That jump in mortality is based on data from the first wave of COVID-19 patients. The researchers ran their analysis using data from the fall surge in the U.K and found the trend held true: Mortality increased by about 70% when outcomes from the second wave were included in a second study also in preprint, says Dr. Bilal Mateen, one of the co-authors.

"It's madness," says Mateen, a clinical data science fellow at the Alan Turing Institute in the U.K. "We walked in expecting to see something. I don't think we expected the association to be that large."

Overall, in the second study, Mateen and his team analyzed nationwide data from more than 6,600 patients who were placed on mechanical ventilators (life support) from April to December.

The change in risk of dying can also be thought of in terms of age, which is a key predictor of survival with COVID-19.

For example, a 40-year-old admitted to an ICU with more than 85% occupancy essentially has the mortality risk of a 45-year-old. In contrast, a 40-year-old patient can actually mirror the survival of someone nine years younger when the ICU has low occupancy.

"This is something that is across all ages, across every demographic," says Harrison Wilde, who co-authored the report with Mateen.

"A hospital is not a factory and should not be operating at maximum capacity," he adds.

As with the VA study, the U.K. research can't directly pinpoint what led more patients to die when ICUs were full, but Mateen says the findings reflect the reality of how care changes when a hospital is overloaded.

"You have a finite set of resources that you can only slice into so small a piece before patients' care is going to be relatively compromised," says Mateen. "In the U.K., we've always known that quality of care starts to take a nosedive when you get above [85% occupancy]."

He suspects that expanding nurse-to-patient ratios and pulling in staff who are not trained in critical care could be key to why patients fared worse during the busiest times.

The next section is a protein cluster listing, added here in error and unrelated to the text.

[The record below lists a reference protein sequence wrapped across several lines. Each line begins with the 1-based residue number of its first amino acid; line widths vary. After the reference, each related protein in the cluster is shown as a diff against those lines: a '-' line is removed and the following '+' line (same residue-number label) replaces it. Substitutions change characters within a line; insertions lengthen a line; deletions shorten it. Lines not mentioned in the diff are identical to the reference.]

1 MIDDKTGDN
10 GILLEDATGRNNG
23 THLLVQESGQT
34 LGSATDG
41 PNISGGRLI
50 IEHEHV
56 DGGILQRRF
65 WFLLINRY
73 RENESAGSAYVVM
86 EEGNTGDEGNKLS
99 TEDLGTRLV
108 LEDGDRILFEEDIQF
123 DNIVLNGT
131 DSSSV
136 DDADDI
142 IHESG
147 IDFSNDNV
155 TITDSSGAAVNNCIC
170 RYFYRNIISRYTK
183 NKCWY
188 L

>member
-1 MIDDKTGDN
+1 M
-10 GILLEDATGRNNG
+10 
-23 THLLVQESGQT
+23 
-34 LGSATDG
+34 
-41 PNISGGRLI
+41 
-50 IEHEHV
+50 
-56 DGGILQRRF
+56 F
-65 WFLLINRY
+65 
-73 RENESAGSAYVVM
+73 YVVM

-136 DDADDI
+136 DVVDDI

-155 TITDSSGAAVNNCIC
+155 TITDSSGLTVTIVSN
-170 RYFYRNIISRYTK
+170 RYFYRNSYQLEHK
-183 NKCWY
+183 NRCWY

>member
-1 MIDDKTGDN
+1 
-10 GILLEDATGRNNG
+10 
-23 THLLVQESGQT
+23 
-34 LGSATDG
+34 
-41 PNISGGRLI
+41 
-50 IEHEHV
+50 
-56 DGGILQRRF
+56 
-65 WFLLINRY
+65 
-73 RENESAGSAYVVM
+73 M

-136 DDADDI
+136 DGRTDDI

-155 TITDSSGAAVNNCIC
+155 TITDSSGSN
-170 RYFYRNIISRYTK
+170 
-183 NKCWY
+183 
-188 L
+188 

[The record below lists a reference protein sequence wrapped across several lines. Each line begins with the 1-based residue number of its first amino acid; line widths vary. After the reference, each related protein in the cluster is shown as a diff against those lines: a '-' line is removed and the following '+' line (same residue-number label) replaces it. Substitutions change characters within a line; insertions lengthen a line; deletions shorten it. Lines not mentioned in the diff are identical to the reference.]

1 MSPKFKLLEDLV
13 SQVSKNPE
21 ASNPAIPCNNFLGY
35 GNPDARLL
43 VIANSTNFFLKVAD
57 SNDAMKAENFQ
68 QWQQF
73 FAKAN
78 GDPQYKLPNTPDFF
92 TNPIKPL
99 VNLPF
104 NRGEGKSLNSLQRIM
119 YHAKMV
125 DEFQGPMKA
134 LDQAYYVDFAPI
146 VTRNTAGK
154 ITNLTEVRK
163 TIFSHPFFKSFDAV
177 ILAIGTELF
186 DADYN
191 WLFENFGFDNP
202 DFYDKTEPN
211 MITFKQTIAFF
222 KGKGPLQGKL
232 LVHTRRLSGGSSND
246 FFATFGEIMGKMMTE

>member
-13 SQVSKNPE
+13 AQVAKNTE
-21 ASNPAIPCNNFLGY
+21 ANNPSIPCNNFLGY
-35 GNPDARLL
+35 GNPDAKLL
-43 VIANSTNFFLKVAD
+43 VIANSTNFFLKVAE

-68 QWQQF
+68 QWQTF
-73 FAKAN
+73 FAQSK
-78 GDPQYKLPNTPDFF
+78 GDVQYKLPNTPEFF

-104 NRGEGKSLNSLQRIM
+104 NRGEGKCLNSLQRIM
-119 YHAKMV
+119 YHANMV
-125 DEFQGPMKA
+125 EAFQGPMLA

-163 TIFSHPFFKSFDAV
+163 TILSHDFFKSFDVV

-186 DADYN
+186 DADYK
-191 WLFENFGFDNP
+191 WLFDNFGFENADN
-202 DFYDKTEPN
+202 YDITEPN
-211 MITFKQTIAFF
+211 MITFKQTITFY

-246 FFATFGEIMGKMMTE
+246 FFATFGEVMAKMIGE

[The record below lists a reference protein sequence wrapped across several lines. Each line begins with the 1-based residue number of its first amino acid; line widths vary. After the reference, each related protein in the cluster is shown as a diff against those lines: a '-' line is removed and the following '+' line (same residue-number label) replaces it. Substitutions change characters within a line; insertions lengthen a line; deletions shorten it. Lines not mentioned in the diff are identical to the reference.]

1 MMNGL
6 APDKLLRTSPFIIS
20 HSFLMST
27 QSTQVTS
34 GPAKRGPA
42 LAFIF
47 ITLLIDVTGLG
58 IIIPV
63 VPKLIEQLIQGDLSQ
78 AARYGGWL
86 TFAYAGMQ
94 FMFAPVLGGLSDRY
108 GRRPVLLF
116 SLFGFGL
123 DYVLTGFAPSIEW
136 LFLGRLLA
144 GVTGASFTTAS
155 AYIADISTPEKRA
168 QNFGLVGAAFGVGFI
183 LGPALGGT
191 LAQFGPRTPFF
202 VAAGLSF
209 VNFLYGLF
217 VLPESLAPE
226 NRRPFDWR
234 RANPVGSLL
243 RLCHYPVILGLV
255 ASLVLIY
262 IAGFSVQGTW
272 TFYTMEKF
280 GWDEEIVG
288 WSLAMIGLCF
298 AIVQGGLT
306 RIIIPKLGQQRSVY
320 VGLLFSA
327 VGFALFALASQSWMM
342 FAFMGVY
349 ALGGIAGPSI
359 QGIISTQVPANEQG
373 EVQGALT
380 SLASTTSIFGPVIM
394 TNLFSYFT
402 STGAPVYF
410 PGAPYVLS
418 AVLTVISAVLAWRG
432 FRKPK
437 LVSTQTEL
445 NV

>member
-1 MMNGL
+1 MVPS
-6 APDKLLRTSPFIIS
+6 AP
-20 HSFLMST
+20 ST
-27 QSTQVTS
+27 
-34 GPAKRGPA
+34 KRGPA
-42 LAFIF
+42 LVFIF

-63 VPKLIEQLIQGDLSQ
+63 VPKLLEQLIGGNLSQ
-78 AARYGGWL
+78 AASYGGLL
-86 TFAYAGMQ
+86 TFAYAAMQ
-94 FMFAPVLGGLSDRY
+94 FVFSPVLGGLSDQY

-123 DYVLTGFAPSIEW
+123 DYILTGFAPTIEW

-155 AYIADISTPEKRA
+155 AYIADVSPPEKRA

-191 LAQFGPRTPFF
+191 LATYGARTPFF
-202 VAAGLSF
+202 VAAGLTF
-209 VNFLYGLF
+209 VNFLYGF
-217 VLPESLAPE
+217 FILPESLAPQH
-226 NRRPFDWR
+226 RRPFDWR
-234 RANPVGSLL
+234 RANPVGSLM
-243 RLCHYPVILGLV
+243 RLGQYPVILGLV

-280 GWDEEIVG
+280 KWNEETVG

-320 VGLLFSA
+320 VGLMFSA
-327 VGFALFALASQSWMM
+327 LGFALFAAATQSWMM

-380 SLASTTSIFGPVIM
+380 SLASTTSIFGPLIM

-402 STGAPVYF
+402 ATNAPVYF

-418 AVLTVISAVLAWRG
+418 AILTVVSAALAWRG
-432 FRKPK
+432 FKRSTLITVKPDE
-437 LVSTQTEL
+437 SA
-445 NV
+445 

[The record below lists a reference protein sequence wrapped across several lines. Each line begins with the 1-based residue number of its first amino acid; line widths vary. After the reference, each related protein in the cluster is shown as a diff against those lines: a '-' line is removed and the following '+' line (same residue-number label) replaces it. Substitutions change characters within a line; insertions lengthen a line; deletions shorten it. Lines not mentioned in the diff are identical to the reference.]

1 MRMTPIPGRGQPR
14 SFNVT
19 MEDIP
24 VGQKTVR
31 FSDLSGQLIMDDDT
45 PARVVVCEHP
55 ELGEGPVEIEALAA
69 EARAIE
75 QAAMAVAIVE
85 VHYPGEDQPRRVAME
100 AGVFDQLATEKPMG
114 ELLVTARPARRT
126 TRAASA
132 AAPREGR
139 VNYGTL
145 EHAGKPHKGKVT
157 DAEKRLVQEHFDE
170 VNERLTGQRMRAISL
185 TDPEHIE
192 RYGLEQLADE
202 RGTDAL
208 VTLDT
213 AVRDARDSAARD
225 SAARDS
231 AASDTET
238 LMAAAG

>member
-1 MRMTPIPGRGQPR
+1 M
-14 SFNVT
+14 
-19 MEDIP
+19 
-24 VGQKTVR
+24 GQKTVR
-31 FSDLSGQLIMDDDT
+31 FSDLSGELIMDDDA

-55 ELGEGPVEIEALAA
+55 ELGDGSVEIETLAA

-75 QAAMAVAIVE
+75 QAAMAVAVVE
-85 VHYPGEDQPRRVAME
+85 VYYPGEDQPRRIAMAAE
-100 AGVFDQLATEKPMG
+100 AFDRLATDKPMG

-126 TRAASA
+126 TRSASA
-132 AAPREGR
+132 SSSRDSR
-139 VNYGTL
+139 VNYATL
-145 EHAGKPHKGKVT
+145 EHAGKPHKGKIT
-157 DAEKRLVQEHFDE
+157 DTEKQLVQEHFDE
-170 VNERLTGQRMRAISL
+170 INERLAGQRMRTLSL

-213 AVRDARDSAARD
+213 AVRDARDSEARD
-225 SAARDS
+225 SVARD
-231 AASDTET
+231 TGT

"I think the weight of evidence has gotten to the point where you can't really ignore the fact that as the hospital gets more full, something's going wrong," he says. "I would rather not do the experiments to find out why."

Slowing improvement in survival

After the initial spring surge last year, clinicians gained a better grasp on how to treat COVID-19 and the chance of hospitalized patients surviving improved. One study showed that hospitalized patients' mortality rates dropped from about 25% to under 8%.

It's a trend that holds true even when adjusting for characteristics like age and underlying health conditions, says Dr. Leora Horwitz, who has researched COVID-19 hospitalizations and was not involved in either the VA or U.K. study.

"Some of that is decreased volume, but some of it is also that we learned how to manage these patients and learned fast," says Horwitz, director of the Center for Healthcare Innovation and Delivery Science at NYU Langone Health.

Horwitz says there's no question hospital strain contributes to worse outcomes, but it's difficult to disentangle that from other forces that have also affected mortality during the pandemic.

While it appears the U.S. has turned a corner in the pandemic, the growing threat of new, more contagious coronavirus variants could spark another surge in hospitalizations, especially as more states remove mask mandates and social distancing requirements.

"We should keep doing everything possible to keep people out of hospitals, which means we should take the vaccine as soon as it's available, we should mask and we should social distance," she says.

"The bottom line is that having really crowded hospitals is bad for your health."

Copyright 2021 NPR. To see more, visit https://www.npr.org.